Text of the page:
Me – “What’s it like having sex in the bushes?”

Him – “What?!!!!”

Me – “Scarlet and Jackson in my new book have sex at the plantation where its hot, dirty, sweaty and there’s lots of bugs. I’ve never had sex at the plantation. Got ideas how I can make it shamahzing?”

Him – “Why are you asking me for?” #befuddled

Me – “Because you had lots of sex before you met me and Im sure you had some out in the bushes somewhere.”

Him – “If I did, I cant remember any of it. Making love to you is the only sex worth remembering.”

Auuuuuuu! Nice one. #bonusPointsFor TheHotMan

Me – “Thats really sweet dahling, thank you. But seriously, I need some plantation-sex ideas.”

Him, exasperated – “But I dont have any!” Then he offers a sly suggestion, “We could go have sex in the bushes at a plantation somewhere. Y’know for book research purposes…”

Me – “Ewww yuck. Get real. Im not doing it in any forests or plantations with centipedes ready to bite me. Getting scratched by vaofefe. Sticks and leaves and dirt going where they shouldnt. Strangers creeping up on you.  Who in heck wants to have uncomfortable bushes sex when they can stay home and have perfectly fabulous sex in a bed? Ugh.”

Him – ” So why are you writing Jackson and Scarlet having sex at the plantation?”

Me – “Because its a romance novel and imaginary people have wild imaginary sex everywhere. Even in the bushes at the plantation.”

He doesnt look convinced so I add, “You wouldnt understand. You’re not a writer.”

Him – “You’re right. I’m not a writer. I do have lots of plantation sex ideas though. Guess I’ll just keep ‘em to myself now…”

And with that enigmatic #HaHa thought, he walks away. Taking all his #plantationSex ideas with him.


(If you want to read the plantation sex chapter that eventually came about, then you’ll have to read Scarlet Secrets After reading Scarlet Lies first. Get them in ebook format from Amazon today.)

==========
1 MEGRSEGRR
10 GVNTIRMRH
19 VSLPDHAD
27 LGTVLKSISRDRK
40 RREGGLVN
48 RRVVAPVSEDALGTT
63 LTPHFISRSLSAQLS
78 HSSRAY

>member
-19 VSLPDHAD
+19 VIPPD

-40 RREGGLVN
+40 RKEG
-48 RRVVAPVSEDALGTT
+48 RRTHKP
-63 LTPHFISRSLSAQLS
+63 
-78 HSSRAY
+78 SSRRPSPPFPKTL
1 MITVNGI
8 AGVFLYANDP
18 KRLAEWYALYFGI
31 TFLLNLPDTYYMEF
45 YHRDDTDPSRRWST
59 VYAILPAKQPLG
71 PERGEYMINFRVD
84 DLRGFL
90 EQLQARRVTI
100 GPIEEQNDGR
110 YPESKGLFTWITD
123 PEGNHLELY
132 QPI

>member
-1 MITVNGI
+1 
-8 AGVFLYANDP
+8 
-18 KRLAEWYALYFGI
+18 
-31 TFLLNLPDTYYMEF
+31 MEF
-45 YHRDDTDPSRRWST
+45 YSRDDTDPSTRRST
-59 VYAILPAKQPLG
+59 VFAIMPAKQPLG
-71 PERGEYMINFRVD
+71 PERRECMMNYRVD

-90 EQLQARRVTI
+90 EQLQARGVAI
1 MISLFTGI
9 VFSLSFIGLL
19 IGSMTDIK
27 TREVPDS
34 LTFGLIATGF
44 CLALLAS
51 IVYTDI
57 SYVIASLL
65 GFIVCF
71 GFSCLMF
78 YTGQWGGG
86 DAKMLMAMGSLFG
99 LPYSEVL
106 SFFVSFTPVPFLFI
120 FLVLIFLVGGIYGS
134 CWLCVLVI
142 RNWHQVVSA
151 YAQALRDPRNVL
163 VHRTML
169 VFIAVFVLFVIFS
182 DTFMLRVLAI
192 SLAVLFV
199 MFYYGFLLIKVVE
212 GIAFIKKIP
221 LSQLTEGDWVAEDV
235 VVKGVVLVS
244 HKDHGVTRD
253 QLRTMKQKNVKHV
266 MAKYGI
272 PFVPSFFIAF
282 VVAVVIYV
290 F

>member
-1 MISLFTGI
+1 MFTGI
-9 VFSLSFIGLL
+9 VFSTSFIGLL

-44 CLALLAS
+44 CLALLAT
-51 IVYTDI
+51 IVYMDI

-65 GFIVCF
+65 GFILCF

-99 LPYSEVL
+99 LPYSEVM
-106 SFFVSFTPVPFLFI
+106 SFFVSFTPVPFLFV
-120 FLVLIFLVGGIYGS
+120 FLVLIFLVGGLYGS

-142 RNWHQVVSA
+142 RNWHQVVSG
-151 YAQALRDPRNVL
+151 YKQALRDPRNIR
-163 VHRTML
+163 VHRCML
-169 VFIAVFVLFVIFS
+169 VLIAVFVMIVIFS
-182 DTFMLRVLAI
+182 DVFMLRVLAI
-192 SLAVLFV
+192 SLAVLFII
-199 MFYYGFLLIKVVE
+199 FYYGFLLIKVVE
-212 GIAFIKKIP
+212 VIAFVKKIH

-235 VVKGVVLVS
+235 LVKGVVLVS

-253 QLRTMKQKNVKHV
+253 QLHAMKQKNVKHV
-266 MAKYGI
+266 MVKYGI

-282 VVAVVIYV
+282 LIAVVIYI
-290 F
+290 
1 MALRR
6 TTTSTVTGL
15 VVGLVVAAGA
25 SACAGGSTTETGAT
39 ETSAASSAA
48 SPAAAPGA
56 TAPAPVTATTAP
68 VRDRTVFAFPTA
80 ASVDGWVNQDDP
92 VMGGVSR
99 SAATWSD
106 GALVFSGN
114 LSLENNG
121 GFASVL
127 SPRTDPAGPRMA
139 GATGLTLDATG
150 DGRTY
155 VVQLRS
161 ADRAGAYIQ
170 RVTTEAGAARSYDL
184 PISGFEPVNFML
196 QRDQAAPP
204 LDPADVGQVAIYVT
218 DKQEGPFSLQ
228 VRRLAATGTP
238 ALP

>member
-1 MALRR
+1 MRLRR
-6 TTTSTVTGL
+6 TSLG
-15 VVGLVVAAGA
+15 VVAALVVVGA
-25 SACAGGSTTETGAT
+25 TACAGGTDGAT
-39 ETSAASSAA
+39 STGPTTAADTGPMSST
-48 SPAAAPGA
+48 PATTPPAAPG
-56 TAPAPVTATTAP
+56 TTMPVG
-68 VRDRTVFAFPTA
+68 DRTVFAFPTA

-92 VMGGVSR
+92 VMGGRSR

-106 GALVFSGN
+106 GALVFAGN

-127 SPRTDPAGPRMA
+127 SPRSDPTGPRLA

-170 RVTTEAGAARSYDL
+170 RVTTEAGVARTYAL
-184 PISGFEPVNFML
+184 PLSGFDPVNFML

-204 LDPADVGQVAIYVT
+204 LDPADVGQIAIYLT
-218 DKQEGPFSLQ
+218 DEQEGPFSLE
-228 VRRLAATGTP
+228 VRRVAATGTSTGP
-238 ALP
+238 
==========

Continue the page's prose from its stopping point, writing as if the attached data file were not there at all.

Confessions of a Violent Nature

I have a problem. I’m brutally violent and vicious. In my mind. I didn’t always used to be this way. It’s gotten worse now that I’m old’er. Once I hit forty, baaaam. It was like the gloves came off and all pretence at being nice went out the window. In my mind.

I’ll give you an example. Bella gets in the car after school today and tells me she’s scared of Satan’s aunty. Who the hell is Satan’s aunty. And why is Bella worried about her?

It seems a girl in Bella’s class told her a scary story about Satan’s aunty – a woman with three eyes and no arms who stands at the school gate and waits to grab you. (I don’t know how she’s supposed to grab you if she has no arms, but maybe she’s got excellent use of her legs?) Why does she want to grab you? Because she wants to smear blood all over you and take you to Satan.

I tell Bella that’s a ridiculous story and she shouldn’t be listening to little girls who tell ridiculous stories. Bella says she’s still scared. I tell her – tomorrow, you go tell that girl she’s a big fat liar and if she tries to tell you anymore scary stories then you punch her in the face.

I’m not kidding. I really do want her to punch someone in the face. There was a time when I would have advocated for kindness and understanding but not anymore. Thankfully my kids never listen to me. I have the most non-violent children I’ve ever met who insist on praying for people who are mean to them. Where on earth did they get such an outlandish idea from anyway?

But it’s not only Satan-story-telling children who incite violence in me…